Academic journal article International Perspectives on Sexual and Reproductive Health

The Role of Abortion in the Last Stage of Fertility Decline in Vietnam

Academic journal article International Perspectives on Sexual and Reproductive Health

The Role of Abortion in the Last Stage of Fertility Decline in Vietnam

Article excerpt

CONTEXT: Vietnam has experienced a rapid fertility decline over the last three decades, yet fertility rates vary considerably across the country's 54 ethnic groups.

METHODS: Data were drawn from the 2001 Vietnam National Health Survey, which collected information from 27,097 currently married women aged 15-49 on their birth and abortion history over the preceding five years, as well as their current contraceptive use. Multivariate regression analyses identified associations between individual, household and community characteristics and women's contraceptive use and abortion history, and examined ethnic differences in the types of methods used and in abortion incidence.

RESULTS: Vietnam's total fertility rate was 1.6 children per woman, whereas the rate among ethnic minorities in the northern uplands and central highlands was 2.6 and 2.8, respectively. These groups also had a lower abortion rate than the national average (0.3-0.5 vs. 0.7), and were less likely than the group comprising the Kinh majority and the Chinese minority to have used either a modern or traditional contraceptive (odds ratios, 0.4-0.7) or to have had an abortion (0.2-0.6). The likelihood of having had an abortion was elevated among older (5.6-21.2) and better educated women (1.4-1.7), as well as among those with one or two children and those from socioeconomically advantaged ethnic groups (1.2-1.4). Finally, abortion rates were higher among women who practiced traditional methods than among those who used modern ones.

CONCLUSIONS: Because better access to abortion is unlikely by itself to reduce fertility among high-fertility minority groups, programs that provide supportive reproductive health services and that target young, low-parity and less educated women may help to lower fertility among these groups.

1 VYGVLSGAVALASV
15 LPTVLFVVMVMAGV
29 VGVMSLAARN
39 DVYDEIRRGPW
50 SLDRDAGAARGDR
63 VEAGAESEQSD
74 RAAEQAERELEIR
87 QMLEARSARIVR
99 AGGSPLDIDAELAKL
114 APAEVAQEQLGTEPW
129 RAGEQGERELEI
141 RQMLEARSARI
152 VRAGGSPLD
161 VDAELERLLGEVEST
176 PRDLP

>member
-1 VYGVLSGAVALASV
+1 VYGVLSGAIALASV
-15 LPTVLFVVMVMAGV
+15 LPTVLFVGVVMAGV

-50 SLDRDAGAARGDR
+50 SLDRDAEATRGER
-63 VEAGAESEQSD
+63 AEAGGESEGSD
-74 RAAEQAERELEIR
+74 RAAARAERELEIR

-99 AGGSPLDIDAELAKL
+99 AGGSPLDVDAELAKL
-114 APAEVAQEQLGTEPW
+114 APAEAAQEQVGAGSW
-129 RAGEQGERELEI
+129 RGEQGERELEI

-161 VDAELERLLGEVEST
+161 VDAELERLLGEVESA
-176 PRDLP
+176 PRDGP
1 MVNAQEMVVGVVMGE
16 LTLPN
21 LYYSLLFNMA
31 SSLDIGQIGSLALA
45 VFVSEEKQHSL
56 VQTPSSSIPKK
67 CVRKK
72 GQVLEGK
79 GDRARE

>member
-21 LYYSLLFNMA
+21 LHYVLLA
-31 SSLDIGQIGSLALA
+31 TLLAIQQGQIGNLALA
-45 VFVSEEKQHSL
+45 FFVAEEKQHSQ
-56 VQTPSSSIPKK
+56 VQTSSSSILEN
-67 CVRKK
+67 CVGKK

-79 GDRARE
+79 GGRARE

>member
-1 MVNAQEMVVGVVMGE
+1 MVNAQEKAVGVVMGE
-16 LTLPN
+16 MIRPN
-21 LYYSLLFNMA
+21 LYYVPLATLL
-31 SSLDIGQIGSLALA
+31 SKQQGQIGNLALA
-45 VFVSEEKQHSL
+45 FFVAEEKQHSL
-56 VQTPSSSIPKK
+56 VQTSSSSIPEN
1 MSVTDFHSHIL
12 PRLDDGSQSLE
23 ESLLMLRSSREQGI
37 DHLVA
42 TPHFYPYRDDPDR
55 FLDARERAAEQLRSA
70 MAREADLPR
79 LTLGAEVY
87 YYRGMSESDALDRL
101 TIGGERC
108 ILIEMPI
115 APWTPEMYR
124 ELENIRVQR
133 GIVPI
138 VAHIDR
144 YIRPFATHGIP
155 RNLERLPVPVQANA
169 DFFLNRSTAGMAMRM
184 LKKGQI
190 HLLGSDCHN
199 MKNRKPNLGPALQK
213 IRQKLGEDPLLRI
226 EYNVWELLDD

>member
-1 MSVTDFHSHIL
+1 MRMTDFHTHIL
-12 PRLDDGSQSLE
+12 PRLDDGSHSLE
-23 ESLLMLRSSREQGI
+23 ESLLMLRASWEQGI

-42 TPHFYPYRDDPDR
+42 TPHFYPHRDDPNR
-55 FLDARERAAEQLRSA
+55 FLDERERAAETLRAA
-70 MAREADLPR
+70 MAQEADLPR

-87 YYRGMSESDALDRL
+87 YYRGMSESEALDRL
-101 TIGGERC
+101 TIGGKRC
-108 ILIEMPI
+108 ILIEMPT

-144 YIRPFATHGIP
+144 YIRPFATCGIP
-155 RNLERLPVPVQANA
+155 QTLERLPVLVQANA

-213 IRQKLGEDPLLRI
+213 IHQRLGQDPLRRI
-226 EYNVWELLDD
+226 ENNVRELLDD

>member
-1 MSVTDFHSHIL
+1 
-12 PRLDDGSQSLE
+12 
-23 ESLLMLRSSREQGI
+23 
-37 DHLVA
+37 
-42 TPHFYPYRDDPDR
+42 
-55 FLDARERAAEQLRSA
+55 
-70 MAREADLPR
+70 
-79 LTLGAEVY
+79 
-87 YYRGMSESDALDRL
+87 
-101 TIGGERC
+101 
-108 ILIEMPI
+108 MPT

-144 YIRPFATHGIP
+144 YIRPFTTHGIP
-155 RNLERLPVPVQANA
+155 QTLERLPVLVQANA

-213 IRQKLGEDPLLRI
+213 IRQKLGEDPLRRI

International Perspectives on Sexual and Reproductive Health, 2010, 36(2): 80-89

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Vietnam's total fertility rate dropped from 5.7 births per woman in 1979 and 3.8 births in 1989 (1) to 2.0 for the period 1998-2002, according to the 2002 Demographic and Health Survey, (2) yet despite this rapid decline, rates vary considerably across the country's 54 ethnic groups. The Kinh, who account for 84% of the country's population of 86 million, have completed the transition to replacement-level fertility. (3) Some ethnic minority groups, such as the Chinese, Tay, Thai, Muong and Nung, have also achieved low levels of fertility, whereas minorities in the northern uplands and central highlands--who tend to be poor and account for three-fourths of Vietnam's ethnic minority population of 14 million people--have not. For example, the Dao and the Hmong--the two most populous minority groups in the northern uplands--had total fertility rates of 3.6 and 7.1, respectively, according to the 1999 census. (4) While 2006-2008 fertility estimates based on the Population Change and Family Planning Surveys conducted by Vietnam's General Statistics Office suggest that fertility is declining among women in the northern uplands and central highlands, their rates remain well above replacement and are higher than those for women in the lowlands, such as the Red River Delta, who tend to be of Kinh ethnicity. (3) Furthermore, some minority groups report a significantly higher prevalence of unmet need for family planning than do the Kinh. (2), (5) Therefore, before the last stage of fertility decline in Vietnam is attained, the reproductive health and family planning needs of ethnic minorities must be addressed.

Vietnam's rapid fertility decline has been associated with high rates of both contraceptive use and induced abortion. (1) The latter is primarily provided by the government, free of charge or for a minimal fee, and is available to married women on request at most public health facilities. According to official statistics, the total abortion rate averaged 2.5 procedures per woman in the mid-1990s. …

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